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Blood pressure drugs may slow heart disease

Some blood pressure drugs may help prevent heart disease from getting worse in patients with low blood pressure, researchers reported on Tuesday.
/ Source: Reuters

Some drugs that drop blood pressure can help prevent heart disease from getting worse in patients with lower blood pressure who would not routinely be given such medicine, researchers reported Tuesday.

“This is the first study to demonstrate that blood pressure reduction can slow or halt the buildup of plaque in the coronary arteries,” said Steven Nissen, a cardiologist at the Cleveland Clinic.

“Previously, only cholesterol-lowering drugs have been shown to slow disease progression. The current study demonstrates that blood pressure-lowering drugs produce similar benefits,” he added.

The research was funded by Pfizer Inc., maker of Norvasc, a calcium channel blocker which was one of the drugs used in the research published in this week’s issue of the Journal of the American Medical Association.

Heart attack risk lowered by 31 percent
The study involved 1,991 patients at 100 centers in the United States, Canada and Europe. A third of the patients were given amlodipine, sold as Norvasc, a third got enalapril, an angiotensin-converting enzyme or ACE inhibitor sold by Merck & Co. Inc. as Vasotec and a third received an inert placebo.

At the beginning of the study the patients had an average blood pressure of 129 over 78 — in the middle of a range considered “prehypertensive” where patients are urged to make lifestyle changes but are not normally given drugs.

After two years the drugs had lowered the average pressure among those taking them to about 124 over 76.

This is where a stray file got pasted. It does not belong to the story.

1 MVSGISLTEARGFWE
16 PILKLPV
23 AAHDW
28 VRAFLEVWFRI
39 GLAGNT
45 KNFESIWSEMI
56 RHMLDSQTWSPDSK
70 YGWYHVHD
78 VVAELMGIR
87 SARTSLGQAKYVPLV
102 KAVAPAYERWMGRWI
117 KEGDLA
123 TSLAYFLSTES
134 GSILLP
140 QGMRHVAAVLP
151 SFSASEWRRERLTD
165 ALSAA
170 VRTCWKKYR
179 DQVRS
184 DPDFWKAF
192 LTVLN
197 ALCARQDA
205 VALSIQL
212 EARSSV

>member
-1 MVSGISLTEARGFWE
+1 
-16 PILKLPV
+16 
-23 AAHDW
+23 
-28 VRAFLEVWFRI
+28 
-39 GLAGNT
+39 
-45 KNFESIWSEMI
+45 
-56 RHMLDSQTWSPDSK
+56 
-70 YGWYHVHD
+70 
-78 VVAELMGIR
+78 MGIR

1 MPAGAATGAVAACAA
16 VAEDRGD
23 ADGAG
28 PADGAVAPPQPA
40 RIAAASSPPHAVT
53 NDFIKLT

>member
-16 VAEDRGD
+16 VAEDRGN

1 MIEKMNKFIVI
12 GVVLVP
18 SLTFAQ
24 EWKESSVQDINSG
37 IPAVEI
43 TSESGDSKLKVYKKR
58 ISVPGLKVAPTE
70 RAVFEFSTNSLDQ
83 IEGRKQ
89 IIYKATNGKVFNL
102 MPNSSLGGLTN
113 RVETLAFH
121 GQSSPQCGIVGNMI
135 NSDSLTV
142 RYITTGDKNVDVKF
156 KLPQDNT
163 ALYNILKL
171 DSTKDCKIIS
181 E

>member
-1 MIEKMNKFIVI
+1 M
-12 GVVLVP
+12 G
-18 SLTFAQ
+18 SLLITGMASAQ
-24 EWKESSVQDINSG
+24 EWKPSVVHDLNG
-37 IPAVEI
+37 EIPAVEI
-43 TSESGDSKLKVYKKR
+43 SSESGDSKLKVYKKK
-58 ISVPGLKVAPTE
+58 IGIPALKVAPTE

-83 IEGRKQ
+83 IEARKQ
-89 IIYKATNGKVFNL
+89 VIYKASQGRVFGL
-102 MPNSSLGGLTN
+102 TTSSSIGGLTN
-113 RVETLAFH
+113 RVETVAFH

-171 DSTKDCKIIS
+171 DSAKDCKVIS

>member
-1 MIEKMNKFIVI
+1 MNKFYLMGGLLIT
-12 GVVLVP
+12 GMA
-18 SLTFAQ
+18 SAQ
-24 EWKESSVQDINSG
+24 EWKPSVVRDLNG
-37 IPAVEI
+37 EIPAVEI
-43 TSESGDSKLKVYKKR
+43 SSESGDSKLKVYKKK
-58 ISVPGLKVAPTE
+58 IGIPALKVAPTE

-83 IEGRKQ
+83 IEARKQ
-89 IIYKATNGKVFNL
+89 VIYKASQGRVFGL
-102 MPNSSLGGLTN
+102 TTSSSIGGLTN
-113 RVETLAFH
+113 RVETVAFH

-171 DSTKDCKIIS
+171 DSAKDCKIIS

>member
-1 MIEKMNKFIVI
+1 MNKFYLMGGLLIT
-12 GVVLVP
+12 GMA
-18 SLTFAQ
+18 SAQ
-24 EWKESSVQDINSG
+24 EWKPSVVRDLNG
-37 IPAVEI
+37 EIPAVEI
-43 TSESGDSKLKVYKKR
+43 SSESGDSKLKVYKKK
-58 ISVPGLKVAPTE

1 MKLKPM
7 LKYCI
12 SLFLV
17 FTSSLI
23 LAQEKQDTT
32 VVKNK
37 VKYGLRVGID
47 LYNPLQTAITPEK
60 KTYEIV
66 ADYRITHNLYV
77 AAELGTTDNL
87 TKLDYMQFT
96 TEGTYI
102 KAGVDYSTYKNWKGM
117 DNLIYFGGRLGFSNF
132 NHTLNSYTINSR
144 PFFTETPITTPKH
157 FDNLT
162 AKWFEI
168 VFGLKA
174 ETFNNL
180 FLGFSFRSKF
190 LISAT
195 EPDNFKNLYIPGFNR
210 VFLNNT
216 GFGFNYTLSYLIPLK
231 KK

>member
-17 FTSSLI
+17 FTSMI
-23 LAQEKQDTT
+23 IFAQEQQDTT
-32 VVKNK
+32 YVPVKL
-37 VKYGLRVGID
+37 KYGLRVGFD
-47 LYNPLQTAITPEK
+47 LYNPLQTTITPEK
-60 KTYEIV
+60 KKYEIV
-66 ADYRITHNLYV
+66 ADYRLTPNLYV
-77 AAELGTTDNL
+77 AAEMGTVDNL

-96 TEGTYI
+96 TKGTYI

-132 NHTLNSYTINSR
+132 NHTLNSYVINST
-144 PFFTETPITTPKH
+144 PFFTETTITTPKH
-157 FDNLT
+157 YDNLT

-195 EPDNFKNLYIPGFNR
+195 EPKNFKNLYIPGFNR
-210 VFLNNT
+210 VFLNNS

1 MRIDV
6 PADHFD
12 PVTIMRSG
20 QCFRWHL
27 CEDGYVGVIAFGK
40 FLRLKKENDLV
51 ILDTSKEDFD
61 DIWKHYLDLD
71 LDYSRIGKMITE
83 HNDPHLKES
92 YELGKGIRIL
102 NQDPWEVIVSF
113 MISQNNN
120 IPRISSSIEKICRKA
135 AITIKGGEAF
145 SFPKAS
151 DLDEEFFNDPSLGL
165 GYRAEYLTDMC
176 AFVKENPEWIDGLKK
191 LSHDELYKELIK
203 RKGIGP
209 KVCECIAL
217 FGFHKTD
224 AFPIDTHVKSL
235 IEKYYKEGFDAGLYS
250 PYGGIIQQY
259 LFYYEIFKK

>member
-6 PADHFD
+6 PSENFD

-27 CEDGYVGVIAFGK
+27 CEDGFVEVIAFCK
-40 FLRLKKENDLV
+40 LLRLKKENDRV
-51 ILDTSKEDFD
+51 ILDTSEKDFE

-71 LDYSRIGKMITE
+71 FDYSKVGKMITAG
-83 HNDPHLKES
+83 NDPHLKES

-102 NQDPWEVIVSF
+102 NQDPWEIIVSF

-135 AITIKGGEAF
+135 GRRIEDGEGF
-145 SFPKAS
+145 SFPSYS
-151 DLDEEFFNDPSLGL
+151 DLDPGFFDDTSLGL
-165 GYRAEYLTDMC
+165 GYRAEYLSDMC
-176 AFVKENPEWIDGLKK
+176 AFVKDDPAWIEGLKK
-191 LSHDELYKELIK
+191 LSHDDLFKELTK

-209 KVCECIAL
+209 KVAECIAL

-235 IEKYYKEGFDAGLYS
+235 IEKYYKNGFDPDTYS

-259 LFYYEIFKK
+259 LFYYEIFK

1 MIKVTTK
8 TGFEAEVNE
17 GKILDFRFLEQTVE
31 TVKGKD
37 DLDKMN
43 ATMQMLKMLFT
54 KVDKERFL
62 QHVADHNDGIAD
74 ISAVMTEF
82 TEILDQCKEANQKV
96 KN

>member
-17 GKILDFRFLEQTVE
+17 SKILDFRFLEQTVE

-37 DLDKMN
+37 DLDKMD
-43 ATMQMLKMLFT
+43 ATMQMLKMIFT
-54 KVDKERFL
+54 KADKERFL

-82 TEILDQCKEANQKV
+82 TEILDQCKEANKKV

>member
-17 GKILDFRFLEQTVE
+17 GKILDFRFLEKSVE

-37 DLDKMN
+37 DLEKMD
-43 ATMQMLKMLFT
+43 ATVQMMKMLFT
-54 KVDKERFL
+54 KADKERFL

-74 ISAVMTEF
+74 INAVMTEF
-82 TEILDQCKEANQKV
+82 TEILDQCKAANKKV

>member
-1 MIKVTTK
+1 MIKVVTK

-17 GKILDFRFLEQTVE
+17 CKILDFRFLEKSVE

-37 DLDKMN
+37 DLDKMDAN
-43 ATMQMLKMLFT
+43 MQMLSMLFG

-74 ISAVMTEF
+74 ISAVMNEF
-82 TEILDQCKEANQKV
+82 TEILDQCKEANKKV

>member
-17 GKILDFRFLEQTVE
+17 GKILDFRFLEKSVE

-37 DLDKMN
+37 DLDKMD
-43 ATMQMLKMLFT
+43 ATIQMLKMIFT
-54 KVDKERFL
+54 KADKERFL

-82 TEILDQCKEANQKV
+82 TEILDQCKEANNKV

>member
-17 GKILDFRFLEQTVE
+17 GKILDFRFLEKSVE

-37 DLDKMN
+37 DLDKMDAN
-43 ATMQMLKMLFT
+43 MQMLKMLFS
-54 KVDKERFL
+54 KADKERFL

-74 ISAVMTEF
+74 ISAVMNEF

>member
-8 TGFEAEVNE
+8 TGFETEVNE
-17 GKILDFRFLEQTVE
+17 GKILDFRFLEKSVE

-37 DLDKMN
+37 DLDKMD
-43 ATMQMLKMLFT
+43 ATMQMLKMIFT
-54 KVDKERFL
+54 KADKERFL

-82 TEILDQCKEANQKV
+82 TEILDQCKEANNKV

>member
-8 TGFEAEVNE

Those on amlodipine had a 31 percent lower risk of heart attack, stroke, death or the need for angioplasty or bypass surgery compared to the no-drugs group, the study said. There was a smaller and less significant 15 percent reduction in such disease complications for those on enalapril.

“The reduction in risk for the amlodipine group was surprisingly large,” said Nissen.

“The patients in this trial were treated with the best existing therapies — 84 percent received cholesterol-lowering drugs and 95 percent received aspirin. Their blood pressures were already well below current treatment guidelines. Yet adding amlodipine to state-of-the-art medications further reduced cardiovascular events ...,” he added.

He said the study indicates that lowering blood pressure is critically important for patients with heart disease and it may mean that current blood pressure guidelines do not go low enough in setting targets.

Calcium blockers lower blood pressure by stopping the transport of calcium into the muscle cells lining coronary arteries. Because calcium works in muscle contraction, blocking it relaxes artery muscles and dilates the arteries.